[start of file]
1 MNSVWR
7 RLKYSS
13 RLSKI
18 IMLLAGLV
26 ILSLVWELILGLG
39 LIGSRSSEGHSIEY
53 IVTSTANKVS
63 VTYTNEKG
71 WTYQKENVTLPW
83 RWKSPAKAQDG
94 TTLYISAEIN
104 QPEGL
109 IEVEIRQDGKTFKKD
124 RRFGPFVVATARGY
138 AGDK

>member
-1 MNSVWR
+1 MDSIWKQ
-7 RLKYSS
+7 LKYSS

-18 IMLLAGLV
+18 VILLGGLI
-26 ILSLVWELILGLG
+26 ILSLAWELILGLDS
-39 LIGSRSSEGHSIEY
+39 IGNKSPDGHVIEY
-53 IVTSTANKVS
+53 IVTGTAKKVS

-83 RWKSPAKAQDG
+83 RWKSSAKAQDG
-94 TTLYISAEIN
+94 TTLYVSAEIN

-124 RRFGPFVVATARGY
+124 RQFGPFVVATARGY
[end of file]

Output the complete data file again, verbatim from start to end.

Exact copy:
1 MNSVWR
7 RLKYSS
13 RLSKI
18 IMLLAGLV
26 ILSLVWELILGLG
39 LIGSRSSEGHSIEY
53 IVTSTANKVS
63 VTYTNEKG
71 WTYQKENVTLPW
83 RWKSPAKAQDG
94 TTLYISAEIN
104 QPEGL
109 IEVEIRQDGKTFKKD
124 RRFGPFVVATARGY
138 AGDK

>member
-1 MNSVWR
+1 MDSIWKQ
-7 RLKYSS
+7 LKYSS

-18 IMLLAGLV
+18 VILLGGLI
-26 ILSLVWELILGLG
+26 ILSLAWELILGLDS
-39 LIGSRSSEGHSIEY
+39 IGNKSPDGHVIEY
-53 IVTSTANKVS
+53 IVTGTAKKVS

-83 RWKSPAKAQDG
+83 RWKSSAKAQDG
-94 TTLYISAEIN
+94 TTLYVSAEIN

-124 RRFGPFVVATARGY
+124 RQFGPFVVATARGY